Theme and Storytelling

I love telling stories through games, it is what has for years drawn me to want to play more RPG's. So I really enjoy when a game allows for those elements of storytelling or creation of moments that feel memorable and like they fit into a narrative.

I feel like games can do this in a couple of ways:

  1. Firstly, you have moments in games where the game paints a picture for you, things like the crossroads cards in #Dead of Winter: A Crossroads Game, which I adore. They give you very meaningful choices and match that to a narrative beat, they are often linked to specific 'characters' and so make thematic sense and are compelling. If the writing and ideas are good they can really add gravitas to a game moment. Similarly in #Eldritch Horror, every encouter has a few lines of text between each section which both help immerse the players in the theme of the game (we always have the person next to you read your card out for both this and dead of winter) as well as help engage the other players: Joey losing 2 health cause he rolled a 4 is fine, but Joey the sailor battling a kraken that has attacked his ship, he tries to harpoon it but misses and barely escapes with his life illicits groans and commiseration from around the table.
  2. The second way a game can do this is by having a strong theme established at the start of the game but then allowing the events of the game to nudge the players to create the narrative in their own minds and with each other. I often think this is something that #Pandemic does really well: the theme is clear but there is no writing in the game beyond that, no flavour text on event cards or epidemic cards, the city cards are fairly non-descript, nothing to paint a picture for you. However, the placing of cubes and the outbreaks themselves are wonderfully thematic and evocative, the odds being stacked against you with disease popping up at random; your mind takes these elements and crafts a story around/through them. You picture yourselves as this team dashing around the world, you despair at you inability to save Europe from outbreak after outbreak and so a narrative develops between you all without the game giving you the words, only nudges as things happen.

So what do you all think, is there one style of storytelling you prefer in a game? What are your favourite game 'stories'?

Please log in or make an account to post a comment.

2 months ago

love storytelling in games! My favorite games are those with a strong theme, which certainly helps. I agree that flavor text helps a lot. And I think #Pandemic Legacy: Season 1 was one of the best storytelling games I've ever played! The narrative that drove the gameplay was a lot of fun, and it felt more than just a game.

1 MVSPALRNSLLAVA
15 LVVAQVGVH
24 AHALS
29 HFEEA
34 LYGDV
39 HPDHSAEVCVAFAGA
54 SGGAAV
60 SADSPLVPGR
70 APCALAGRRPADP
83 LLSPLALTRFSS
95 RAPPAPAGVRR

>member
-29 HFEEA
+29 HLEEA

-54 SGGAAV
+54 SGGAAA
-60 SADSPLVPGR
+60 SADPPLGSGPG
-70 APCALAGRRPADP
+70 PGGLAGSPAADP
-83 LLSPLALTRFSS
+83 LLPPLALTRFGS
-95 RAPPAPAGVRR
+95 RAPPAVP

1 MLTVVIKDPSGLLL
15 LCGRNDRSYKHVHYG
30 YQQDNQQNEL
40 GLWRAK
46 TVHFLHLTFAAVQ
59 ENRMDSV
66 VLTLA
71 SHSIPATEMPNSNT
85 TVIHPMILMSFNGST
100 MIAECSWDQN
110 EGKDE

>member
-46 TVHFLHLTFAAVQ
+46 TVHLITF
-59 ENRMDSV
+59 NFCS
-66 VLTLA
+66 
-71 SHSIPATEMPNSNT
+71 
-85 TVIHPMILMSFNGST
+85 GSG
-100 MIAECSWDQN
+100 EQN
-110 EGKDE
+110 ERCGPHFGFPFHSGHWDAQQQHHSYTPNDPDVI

I love games like #Above and Below and #Near and Far because they give you options within the realm of the ongoing story. And games like #Western Legends puts you in charge of your character to create your own story. I'd say theme plays a large role in all games with good storytelling, but it's the thematic games that have mechanics that relate to the theme that are the real winners. 

I actually just started a new website/channel for storytelling within board games. It's called Board Game Immersion, and I just started it at the beginning of August. I like to write short stories inspired by board games, and storytelling will be a big part of this site and channel. That's how much I love storytelling in games haha

2 months ago

Oh nice, congratulations on making a thing! I will for sure check it out :D

I adored Pandemic Legacy, especially as so much of the story was born out of mechanics, as the specific disease spread across the map or cities fell further and further into ruin etc.

Supporter2 months ago

I like story. But, I still don't really look for it in games. I want, it, and I can almost always tell a story about what I am doing. But, I don't generally look for story. I still think that boardgames are probably a weaker medium for communicating stories.

I do like where the imersion in the game and investment in it's ebbs and flows, creates a story.

That being said I think I might the little snippets here and there a little bit better. I think these get my creative juices flowing a little bit more in crafting a story that includes all those beats.

2 months ago

Yeah, the snippets help to shape the scene that your actions then create a story within.

2 months ago

I guess I lean more toward the second one, where you immerse yourself in the game, and the game's natural arc and ebbs and flows create a story within each play. #Dune is fantastic for this (no surprise here). Games that are heavy on theme lend themselves pretty naturally to this, since immersion isn't a hurdle. So Pandemic is a good example. Another one from my collection would be #Western Legends. Games with a more Euro sensibility obviously can be great fun and have amazing moments, but the story-telling aspect isn't as strong.

2 months ago

I do really like the sound of the sandbox elements within #Western Legends

Linked Topic